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Nila Devi (or Neela Devi) is the third consort of Lord Maha Vishnu, the other two being Sri Devi and Bhu Devi. In Paramapadam (Sri Vaikuntham) Sri Devi is seated to the left of the Lord (and therefore in Kausthubham, heart of Lord,in his left side), and Bhu Devi and Nila Devi to His right as Bhu Devi is first wife and Sri Devi the second wife. First wife always occupies Dakshina/Right hand side of Husband. Younger wife occupies the Vama/left hand side. The misconception of Sri Devi to right, and Bhu Devi and Nila Devi to the left arises from a common wrong equating of Sri Devi with "Mahalakshmi". Mahalakshmi is singular form of all three wives mixed together. She obviously is to the right while only two forms Bhu Devi and Sri Devi are seated to his left. In such pictures, Nila is absent or indirectly present unified with Bhu Devi. Nila Devi is older than Lord and is sometimes therefore called Jestha Devi, when Vishnu is called Lord Shani. So even though she is third wife, being older in age occupies right side of Lord along with Bhu Devi. Nila is basically Bhu Devi modified and both are symbol for patience and burden. Nila Devi is embodiment of simplicity of Lord Vishnu. Bhu Devi is embodiment of rulership of the lord on earth. While Sri Devi is embodiment of Grandeur of the lord. The Veda sings the glory of Goddess Nila in Nila Suktam.
What Bhu Devi (Bhūmi devi, Goddess of earth) is to Varaha avatara and Sri Devi (Sita) to Rama avatara, is Neela devi to Krishna avatara. Neela devi took avatar as Nappinnai, daughter of Kumbagan (brother of Yashoda) and Krishna won Her hand after conquering the seven ferocious bulls of Her father. Nappinnai's brother is Sudama. Sri Parasara Bhattar describes Krishna, intoxicated by Her beauty, as "Neela thunga sthana giri thati suptham".
Nappinnai – Krishna cult is mainly limited to the Tamil speaking world. Nappinnai is often referred to as Radha or Rādhārānī or "Radhika" in North India.
Andal (one of the Alvars) wanted to perform devotion to her Lord Krishna like Gopikas did in Dwaparayuga. She in her Thiruppavai, wakes up Nappinai before waking up Lord Krishna. As per Srivaishnavism, saranagati (complete surrender to the Lord) is performed through His consort and in Sri Krishnaavatharam specifically it is performed through Nappinai.
Velukkudi Swamy, a proponent of Vishishtadvaita Philosophy says that Andal, singing Nachiar Tirumozhi as the daughter of Periyalvar, mentions about Rukmini. But singing as a Gopika in Thiruppavai she mentions only Nappinnai. Alvar mentions the three nachiars (consorts) as Pon mangai(Sri devi), nila mangai (Bhudevi) and pula mangai (Neela Devi) the consort of senses. It is Neela devi who keeps Bhagavan under control by her bhogam. Swami Vedanta Desika says in Daya satakam - "nisAmayatu mAm nIla yat bhOga patalai: druvam". Lord Krishna was a Yadava kshatriya varna by birth, thus he married Rukmini according to that. He was brought up as a Yadava vaishya by varna (gopa), hence he married Nappinnai according to that. Neela suuktam also says - ghruNAhi - ghrutavai - payasvati etc., mentioning the characteristics of a gopika.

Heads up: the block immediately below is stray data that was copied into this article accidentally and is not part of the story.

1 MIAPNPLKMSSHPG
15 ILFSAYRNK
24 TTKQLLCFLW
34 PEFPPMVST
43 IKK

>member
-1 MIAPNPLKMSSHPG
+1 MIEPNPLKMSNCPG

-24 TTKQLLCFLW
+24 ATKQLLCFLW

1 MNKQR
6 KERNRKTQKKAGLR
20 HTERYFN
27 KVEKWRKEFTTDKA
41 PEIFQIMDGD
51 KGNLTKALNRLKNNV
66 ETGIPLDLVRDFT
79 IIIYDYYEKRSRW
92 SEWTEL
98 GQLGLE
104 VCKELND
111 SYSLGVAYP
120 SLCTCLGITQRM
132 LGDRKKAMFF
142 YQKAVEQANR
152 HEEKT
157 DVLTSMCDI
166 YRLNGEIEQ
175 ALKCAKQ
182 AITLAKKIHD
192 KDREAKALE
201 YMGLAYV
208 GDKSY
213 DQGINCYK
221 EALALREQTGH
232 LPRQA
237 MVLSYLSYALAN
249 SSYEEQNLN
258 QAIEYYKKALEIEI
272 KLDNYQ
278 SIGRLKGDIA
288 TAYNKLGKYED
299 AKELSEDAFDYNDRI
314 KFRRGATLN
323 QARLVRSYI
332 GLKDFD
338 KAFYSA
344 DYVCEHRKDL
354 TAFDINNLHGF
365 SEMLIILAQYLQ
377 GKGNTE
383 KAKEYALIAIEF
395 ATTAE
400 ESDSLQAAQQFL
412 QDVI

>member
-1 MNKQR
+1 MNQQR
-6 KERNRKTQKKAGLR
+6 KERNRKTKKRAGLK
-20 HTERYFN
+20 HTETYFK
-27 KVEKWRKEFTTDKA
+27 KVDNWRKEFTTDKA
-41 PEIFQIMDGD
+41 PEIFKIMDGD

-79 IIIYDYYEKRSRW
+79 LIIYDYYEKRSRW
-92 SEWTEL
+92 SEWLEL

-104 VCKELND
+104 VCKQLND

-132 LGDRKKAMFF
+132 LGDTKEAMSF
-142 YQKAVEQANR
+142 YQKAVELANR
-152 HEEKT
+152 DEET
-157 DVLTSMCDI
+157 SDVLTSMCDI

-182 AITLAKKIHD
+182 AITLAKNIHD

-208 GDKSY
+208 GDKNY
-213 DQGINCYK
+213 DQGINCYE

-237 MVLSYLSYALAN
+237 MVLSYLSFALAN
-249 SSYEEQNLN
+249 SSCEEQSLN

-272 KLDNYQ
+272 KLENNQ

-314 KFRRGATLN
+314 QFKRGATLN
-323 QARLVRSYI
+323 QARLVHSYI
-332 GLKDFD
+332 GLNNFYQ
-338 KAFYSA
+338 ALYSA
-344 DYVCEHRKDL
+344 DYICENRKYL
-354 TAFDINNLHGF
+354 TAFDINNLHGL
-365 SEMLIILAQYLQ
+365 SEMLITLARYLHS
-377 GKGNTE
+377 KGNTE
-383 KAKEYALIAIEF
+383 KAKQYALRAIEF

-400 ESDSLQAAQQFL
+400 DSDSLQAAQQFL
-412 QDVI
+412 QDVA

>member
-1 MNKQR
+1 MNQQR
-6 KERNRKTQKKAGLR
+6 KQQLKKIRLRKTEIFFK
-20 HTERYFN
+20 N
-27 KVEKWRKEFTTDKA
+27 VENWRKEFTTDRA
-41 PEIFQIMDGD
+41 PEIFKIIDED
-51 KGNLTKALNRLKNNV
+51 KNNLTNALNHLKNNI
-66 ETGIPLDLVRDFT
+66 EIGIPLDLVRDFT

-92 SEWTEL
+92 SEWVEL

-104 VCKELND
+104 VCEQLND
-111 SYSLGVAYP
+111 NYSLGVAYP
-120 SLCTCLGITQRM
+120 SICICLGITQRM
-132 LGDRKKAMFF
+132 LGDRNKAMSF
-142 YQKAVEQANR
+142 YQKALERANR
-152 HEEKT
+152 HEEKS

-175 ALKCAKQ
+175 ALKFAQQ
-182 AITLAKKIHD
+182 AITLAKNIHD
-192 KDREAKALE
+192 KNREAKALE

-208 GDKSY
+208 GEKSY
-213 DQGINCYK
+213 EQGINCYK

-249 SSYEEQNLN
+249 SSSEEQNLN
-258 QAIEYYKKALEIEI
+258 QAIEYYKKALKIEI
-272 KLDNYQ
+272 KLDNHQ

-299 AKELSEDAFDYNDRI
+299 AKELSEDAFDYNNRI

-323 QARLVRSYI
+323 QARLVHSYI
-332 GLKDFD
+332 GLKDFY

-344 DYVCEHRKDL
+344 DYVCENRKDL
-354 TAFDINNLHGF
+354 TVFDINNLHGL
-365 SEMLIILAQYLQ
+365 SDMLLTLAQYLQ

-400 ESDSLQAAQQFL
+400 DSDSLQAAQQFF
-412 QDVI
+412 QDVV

Krishna’s wedding to Nappinnai
- undhu madha kaLitran Odaadha thOL valiyan
nandhagOpan marumagaLE nappinnaay
- After waking up Nanda Gopalan and Yashoda, the gopis proceeded to wake Goddess Nappinnai who is the consort of Lord Krishna and the incarnation of Neela Devi Nachiar.‘Oh daughter in law of Nanda Gopalan,’ addressed the girls. We know that Lord Krishna was only a child while residing in Vrindavan. Yashoda and Nanda Gopan hadn’t even performed the Upanayanam ceremony for Him. Then how did the Lord get married to Nappinnai while at Vrindavan?After lord Krishna’s incarnation Neela Devi Nachiar incarnated as the daughter of Yashoda’s brother Kumban near Nepal. As she incarnated after the Lord, she came to be called as “Pinnai” and as she is always good, the prefix “nal” was added to her name thus changing her name to Nappinnai. As soon as Nappinnai incarnated the happy Kumban purchased seven identical male calves from the market. ‘I am going to raise these seven bulls with my daughter. The young man who controls these seven when my daughter comes off age will get her hand in marriage!’The next day when Kumban visited the barn, he was surprised to see that the calves had grown into adult bulls overnight as they were Asuras in disguise. The bulls started to torment the people and Kumban was unable to find a person who could control them. Soon Nappinnai turned three years old when Yashoda visited her brother along with a five year old Krishna.
‘Your son is very beautiful! I can see that He will turn into a handsome youth. I wish I can promise Nappinnai to Him but I made a foolish vow that I will give her hand in marriage only to the man who can control all seven bulls tied in my barn,’ said Kumban.‘Uncle, don’t worry,’ said Krishna, ‘I will subdue those bulls this very second!’Kumban laughed at the sweet child but was terrified when Krishna went in search of the bulls. ‘Yashoda stop your son! I am afraid that He might get hurt!’ As Yashoda and Kumban rushed to the barn they found that Krishna had killed all seven bulls with one blow! ‘What a marvel!’ exclaimed Kumban. As promised he gave Nappinnai in marriage to Krishna but as they were only children, Kumban allowed Yashoda to take Nappinnai with her so that she could raise the two together. This story is mentioned by Swami Desikan in Yadhavabudhayam. http://thoughtsonsanathanadharma.blogspot.in/2013/01/thirupavai-pasuram-18.html